The Fourth Anglo-Dutch War (1780–1784) was a conflict between the Kingdom of Great Britain and the Dutch Republic. The war, tangentially related to the American Revolutionary War, broke out over British and Dutch disagreements on the legality and conduct of Dutch trade with Britain's enemies in that war.
Although the Dutch Republic did not enter into a formal alliance with the United States and their allies, U.S. ambassador (and future President) John Adams managed to establish diplomatic relations with the Dutch Republic, making it the second European country to diplomatically recognize the Continental Congress in April 1782. In October 1782, a treaty of amity and commerce was concluded as well.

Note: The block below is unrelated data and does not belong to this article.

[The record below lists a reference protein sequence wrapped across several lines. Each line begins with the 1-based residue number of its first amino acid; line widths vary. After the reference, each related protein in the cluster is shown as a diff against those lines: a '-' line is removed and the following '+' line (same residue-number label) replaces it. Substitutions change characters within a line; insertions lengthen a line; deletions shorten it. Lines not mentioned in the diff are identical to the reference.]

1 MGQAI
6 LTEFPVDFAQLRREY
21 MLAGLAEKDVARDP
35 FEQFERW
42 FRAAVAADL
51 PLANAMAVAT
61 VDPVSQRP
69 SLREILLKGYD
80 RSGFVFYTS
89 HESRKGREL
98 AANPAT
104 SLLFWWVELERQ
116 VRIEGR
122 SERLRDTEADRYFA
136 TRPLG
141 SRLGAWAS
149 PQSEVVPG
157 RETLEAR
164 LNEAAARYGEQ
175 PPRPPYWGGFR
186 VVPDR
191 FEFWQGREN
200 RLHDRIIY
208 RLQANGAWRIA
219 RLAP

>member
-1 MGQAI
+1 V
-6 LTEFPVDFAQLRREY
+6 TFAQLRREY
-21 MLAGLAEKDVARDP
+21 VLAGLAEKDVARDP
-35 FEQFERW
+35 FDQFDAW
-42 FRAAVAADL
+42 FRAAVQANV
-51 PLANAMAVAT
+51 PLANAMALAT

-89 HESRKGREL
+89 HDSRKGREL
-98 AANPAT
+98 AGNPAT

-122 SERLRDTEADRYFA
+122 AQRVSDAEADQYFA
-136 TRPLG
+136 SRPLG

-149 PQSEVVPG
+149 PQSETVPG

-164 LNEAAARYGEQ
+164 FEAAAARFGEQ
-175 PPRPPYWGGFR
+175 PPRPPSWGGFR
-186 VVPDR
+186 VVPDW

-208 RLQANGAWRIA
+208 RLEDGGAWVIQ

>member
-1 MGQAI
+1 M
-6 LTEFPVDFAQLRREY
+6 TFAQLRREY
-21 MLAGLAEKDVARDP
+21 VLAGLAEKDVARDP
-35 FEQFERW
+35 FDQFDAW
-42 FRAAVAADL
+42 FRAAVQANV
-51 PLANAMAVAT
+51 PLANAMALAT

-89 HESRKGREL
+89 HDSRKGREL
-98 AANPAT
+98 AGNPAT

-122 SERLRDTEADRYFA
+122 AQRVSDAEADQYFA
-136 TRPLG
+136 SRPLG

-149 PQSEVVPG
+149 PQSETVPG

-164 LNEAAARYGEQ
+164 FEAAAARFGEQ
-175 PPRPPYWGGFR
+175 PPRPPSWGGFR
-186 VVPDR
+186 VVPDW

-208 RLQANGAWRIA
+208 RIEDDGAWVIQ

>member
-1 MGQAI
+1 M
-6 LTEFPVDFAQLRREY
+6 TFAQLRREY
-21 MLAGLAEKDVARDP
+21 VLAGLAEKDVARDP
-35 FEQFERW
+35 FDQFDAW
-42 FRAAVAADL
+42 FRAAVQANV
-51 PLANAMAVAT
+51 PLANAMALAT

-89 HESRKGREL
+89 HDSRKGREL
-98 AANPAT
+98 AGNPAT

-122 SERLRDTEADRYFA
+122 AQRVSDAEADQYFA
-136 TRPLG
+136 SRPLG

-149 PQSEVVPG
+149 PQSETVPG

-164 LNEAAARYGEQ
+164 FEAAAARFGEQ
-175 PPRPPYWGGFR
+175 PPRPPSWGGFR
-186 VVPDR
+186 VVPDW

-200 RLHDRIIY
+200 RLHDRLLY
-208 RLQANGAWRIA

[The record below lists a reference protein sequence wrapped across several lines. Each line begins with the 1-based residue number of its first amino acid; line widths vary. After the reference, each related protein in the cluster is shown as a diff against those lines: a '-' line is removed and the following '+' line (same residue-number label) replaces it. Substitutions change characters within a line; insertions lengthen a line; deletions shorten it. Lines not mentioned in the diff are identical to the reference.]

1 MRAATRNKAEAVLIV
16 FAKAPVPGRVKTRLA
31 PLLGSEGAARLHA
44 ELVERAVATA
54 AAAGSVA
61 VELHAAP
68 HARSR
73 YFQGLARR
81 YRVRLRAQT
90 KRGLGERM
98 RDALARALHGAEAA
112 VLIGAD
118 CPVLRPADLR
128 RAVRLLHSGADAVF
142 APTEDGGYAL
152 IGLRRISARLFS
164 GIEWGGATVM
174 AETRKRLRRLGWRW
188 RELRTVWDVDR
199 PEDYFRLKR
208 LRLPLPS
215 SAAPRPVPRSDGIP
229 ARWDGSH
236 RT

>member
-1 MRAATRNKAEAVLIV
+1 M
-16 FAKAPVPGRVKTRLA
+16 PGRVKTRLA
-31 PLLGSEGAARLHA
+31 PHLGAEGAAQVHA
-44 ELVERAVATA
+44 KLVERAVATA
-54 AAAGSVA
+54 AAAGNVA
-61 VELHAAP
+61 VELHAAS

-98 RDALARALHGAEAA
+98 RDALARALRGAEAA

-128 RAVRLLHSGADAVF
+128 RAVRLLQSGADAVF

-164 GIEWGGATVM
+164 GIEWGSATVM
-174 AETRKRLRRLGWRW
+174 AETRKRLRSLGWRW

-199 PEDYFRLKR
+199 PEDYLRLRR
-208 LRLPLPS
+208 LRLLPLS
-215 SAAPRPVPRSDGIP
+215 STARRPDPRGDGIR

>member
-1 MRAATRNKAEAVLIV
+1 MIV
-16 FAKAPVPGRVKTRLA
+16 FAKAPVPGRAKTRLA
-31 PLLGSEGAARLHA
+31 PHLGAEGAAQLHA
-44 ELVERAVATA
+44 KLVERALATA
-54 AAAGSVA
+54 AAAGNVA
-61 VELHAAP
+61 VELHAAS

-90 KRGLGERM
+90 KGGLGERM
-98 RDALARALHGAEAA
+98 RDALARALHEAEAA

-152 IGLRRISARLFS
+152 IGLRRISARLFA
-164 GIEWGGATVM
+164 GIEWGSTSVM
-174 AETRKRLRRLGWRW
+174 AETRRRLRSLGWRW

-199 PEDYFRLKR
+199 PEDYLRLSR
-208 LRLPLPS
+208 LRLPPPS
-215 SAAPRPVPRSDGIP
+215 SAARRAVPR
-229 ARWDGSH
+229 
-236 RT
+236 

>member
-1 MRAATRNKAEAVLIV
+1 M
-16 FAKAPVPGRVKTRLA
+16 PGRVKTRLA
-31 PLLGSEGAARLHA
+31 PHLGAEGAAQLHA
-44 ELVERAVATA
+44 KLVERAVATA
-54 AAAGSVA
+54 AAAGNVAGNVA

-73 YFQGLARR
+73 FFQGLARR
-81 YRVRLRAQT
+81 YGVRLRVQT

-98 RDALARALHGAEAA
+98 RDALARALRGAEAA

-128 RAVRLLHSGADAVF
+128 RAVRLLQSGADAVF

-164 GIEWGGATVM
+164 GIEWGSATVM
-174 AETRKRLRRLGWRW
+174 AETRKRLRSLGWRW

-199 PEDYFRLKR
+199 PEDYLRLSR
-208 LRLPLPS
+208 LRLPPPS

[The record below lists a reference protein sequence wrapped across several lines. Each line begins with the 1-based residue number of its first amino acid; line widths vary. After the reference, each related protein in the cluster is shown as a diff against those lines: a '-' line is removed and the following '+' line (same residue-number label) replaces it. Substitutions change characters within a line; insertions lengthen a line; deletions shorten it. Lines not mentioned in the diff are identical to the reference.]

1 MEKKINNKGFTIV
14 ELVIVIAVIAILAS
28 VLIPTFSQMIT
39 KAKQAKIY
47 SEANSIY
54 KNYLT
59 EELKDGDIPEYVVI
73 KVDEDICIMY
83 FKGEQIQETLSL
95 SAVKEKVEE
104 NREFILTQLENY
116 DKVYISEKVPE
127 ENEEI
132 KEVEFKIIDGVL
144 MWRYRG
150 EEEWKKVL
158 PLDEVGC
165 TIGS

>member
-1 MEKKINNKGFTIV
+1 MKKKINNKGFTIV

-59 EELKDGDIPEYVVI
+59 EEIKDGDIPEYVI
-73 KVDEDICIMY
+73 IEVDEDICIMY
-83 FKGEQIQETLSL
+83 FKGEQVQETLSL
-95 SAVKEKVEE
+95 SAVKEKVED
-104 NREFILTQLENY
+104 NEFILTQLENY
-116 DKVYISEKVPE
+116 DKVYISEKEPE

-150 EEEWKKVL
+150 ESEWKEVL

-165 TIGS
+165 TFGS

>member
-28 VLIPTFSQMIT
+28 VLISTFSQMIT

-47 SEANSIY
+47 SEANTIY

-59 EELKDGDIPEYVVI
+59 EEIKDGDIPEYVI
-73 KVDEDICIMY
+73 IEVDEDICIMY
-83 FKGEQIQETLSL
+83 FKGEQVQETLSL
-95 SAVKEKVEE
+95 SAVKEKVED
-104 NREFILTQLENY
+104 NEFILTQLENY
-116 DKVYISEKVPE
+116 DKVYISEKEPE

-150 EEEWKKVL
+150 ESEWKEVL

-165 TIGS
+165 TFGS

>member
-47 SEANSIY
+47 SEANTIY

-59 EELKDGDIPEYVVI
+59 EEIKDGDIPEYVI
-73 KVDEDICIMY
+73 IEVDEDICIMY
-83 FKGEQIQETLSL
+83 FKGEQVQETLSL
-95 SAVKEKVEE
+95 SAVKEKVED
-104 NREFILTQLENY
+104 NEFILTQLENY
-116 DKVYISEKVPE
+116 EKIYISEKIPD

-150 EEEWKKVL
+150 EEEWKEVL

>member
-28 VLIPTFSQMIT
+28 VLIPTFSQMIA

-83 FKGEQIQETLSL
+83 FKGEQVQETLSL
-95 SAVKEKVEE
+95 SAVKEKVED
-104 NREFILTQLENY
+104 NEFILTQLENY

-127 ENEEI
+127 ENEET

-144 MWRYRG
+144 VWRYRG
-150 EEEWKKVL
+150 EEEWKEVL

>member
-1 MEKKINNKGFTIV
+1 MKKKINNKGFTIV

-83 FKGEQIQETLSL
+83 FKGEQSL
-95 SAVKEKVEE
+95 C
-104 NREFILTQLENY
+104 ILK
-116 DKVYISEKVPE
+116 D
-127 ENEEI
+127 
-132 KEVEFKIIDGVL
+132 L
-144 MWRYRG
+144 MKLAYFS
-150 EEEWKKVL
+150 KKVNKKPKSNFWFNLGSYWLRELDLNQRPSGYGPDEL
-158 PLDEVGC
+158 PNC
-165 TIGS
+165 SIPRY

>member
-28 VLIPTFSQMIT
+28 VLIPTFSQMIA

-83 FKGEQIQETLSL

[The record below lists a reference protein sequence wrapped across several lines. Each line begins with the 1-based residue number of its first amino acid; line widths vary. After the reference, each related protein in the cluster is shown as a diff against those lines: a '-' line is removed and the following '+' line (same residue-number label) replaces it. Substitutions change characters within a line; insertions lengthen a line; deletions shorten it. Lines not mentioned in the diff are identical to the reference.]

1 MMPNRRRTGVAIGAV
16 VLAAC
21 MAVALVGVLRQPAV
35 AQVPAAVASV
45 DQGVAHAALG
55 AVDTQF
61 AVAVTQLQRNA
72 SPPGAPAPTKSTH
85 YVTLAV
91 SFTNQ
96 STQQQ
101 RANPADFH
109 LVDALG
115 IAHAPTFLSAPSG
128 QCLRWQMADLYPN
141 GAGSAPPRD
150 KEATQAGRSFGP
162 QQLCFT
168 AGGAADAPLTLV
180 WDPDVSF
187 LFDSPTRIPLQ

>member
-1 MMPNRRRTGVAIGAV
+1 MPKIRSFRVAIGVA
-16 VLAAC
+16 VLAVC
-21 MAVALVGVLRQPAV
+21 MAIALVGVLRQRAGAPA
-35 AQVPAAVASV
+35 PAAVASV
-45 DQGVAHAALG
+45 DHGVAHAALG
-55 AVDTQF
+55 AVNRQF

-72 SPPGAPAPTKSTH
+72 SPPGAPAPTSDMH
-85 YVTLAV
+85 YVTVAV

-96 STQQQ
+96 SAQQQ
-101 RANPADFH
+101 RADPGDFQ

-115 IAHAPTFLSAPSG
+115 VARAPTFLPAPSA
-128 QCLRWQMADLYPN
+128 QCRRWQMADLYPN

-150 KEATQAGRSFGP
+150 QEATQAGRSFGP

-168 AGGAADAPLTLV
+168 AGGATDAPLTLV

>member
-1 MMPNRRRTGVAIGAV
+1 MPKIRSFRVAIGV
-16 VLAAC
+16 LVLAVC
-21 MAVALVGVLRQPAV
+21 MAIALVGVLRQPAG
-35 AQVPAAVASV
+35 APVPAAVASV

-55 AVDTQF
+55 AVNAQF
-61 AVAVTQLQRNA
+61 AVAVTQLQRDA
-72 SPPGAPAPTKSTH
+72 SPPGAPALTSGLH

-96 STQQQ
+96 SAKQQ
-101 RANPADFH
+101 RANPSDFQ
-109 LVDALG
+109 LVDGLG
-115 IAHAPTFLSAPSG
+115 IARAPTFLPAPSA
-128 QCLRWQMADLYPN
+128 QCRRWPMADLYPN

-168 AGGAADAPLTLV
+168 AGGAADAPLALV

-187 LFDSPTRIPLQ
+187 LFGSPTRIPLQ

Most of the war consisted of a series of largely successful British operations against Dutch colonial economic interests, although British and Dutch naval forces also met once off the Dutch coast. The war ended disastrously for the Dutch and exposed the weakness of the political and economic foundations of the Republic.